On his return to the Fenians Gille Glas finds that Caoillte is missed by the other warriors. He tells Fionn that Caoillte had not waited for him and so early the next day Fionn and his men go to look for Caoillte and they find him tied to the hill where Gille Glas had left him. Try as they might the Fenians cannot free him. While they are deciding on the best way to free Caoillte, a mist descends and a man appears. The man is Ceudach na Collachain Oir and he says he is looking for his quarters and his wife. Fionn recognises the name and tells Ceudach what has gone before. Ceudach pulls Caoillte free and Fionn promised to reward him by giving him his own house or one of a choice of seven rooms. Ceudach choses the latter. Fionn and [Ceudach] go hunting throughout Ireland and on their return Fionn's wife demands that he plays chess after which his wife says that she wants him to bring back the head of Toman-Fheoir. Fionn goes to see Ceudach and tells him what she has requested. Ceudach replies that if he loved his wife as much as his wife loved him [Ceudach] she would not put this spell on him. eudach tells Fionn to get all the dogs and men together and they go off to get the creature's head for Fionn's wife. Ceudach manages to chop of the Toman Fheoir's head and gives it to Fionn. On arriving home with the head in his fist, Fionn is pleased to hear his wife offering him food and clean clothes and he lets go of the head. They sit to play chess, Fionn wins and his wife demands the head of Bheagan-blath. Again Fionn goes to Ceudach but this time Ceudach refuses to go with Fionn to get the head. Fionn then decides that he will refuse to get up until he gets his request. Three times his wife promises that he will get his wish if he gets up, whereupon Fionn states that his wish is for Ceudach to get the head of Bheagan-blath. Fionn and Ceudach set off in a boat and when they arrive at Bheagan-blath's kingdom, Ceudach tells Fionn to wait in the boat while he goes ashore. Dressed in a fancy suit he wanders around outside Bheagan-blath's palace until he is invited in. Ceudach tricks Bheagan-blath into coming outside to meet him instead and manages to decapitate him. He takes Bheagan-blath's head back to the boat and they take off as fast as they can for as long as they can. They come across an island and decide to rest there but when they awake they discover that a forest of trees has grown up around them. They are then attacked by a host of people and although Ceudach is killed Fionn manages to escape and he eventually encounters Ceudach's wife. She and Fionn manage to pull Ceudach out of a hole and then she takes a bottle out of her pocket and revives Ceudach with it. They then head off to find Ceudach and his wife's son. They set sail and find a large dwelling above the landing and decide to spend the night there. The castle is guarded by billy goats and a fight ensues, with each man throwing a goat into a tub of ointment and turning them to a heap of bones. A man in a boat appears and recognises Ceudach, who then performs a feat of strength. The man assures him that he will not die and that he has a faithful master. When asked, the man refuses to give his name but instructs Ceudach to spend the night at his neighbour's house, to wander up and down in front of the house, whereupon his daughter will fall in love with him and they will marry. On his wedding night and the following two nights he is to keep an unsheathed sword in the bed between him and his wife and to pretend to her that it is the custom in his country to do so. On the fourth night his wife will fall asleep and he can get the keys from under her pillow. This he does and meets the man outside with the keys as agreed and heads off to the park] where he opens the door and gets inside and finds the well which makes the old young and the well which makes the young old, and takes two bottles from the wells. They arrive back at Suil's house and Suil's wife complains that her husband is young again. They go back to the well and reverse the effects and give a bottle of it to Ceudach's wife. Fionn returns home to find his wife has remarried because she had not expected him to return. Ceudach asks Fionn to strike her with Bheagan-blath's head so that she can turn into a heap of bones, which he does and she expires. Lastly, Fionn marries again and Ceudach and his wife are present also.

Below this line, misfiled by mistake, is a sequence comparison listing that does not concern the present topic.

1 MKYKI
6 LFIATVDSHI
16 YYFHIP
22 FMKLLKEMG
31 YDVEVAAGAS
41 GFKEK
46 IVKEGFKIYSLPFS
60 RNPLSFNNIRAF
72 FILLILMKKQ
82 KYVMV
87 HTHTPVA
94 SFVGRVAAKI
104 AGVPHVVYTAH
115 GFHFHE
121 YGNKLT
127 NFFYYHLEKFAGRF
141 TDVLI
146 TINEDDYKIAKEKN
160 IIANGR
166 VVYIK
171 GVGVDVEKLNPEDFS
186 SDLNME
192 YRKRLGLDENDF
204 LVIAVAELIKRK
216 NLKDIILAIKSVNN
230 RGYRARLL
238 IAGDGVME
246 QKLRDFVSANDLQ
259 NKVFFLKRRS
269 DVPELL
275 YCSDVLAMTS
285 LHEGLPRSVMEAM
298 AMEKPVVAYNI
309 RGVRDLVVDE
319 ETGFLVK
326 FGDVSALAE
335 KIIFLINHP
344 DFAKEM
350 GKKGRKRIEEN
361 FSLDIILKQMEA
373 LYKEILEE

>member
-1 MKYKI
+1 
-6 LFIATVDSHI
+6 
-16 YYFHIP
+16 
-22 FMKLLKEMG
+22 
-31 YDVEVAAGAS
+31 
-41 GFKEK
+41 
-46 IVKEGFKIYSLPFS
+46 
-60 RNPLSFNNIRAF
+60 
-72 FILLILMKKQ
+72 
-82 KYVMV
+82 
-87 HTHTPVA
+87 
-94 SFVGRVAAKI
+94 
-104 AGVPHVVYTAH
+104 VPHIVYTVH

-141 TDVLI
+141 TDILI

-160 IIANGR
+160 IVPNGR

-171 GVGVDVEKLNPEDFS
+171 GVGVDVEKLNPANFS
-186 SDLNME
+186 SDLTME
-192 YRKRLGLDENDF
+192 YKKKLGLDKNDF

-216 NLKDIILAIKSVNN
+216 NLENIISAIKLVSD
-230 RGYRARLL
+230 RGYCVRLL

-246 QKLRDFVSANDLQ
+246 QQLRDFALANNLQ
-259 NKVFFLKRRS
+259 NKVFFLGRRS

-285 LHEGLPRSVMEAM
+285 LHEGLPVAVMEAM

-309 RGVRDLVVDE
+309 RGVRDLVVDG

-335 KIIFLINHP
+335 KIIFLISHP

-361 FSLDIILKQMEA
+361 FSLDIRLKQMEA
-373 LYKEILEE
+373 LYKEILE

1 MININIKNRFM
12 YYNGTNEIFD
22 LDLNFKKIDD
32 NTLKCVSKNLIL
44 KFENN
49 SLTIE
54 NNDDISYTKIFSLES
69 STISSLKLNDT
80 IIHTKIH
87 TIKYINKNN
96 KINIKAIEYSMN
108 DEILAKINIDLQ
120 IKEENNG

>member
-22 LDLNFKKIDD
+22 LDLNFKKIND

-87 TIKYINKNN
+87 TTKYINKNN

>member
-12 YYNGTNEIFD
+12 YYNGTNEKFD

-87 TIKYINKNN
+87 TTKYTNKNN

The note states that MacInnes heard the story when he was a little boy from Donald MacPhie - 'Donl Mac Aonais ic Phreiseis' who lived in Carnan and died five or six years before [c. 1870]. In the middle of the story there is a note about the bird learg [black-throated diver] describing its call and how it breeds in Uibhist/Uist, the reciter having seen its nest. There is also a vocabulary note which reads 'Mitheach = duine beag meata' [feeble little man].


  • Creation: 29 January 1875

Language of Materials

Gaelic English

Conditions Governing Access

This material is unrestricted.


From the Series: 117 folios ; 20 x 16.5 cm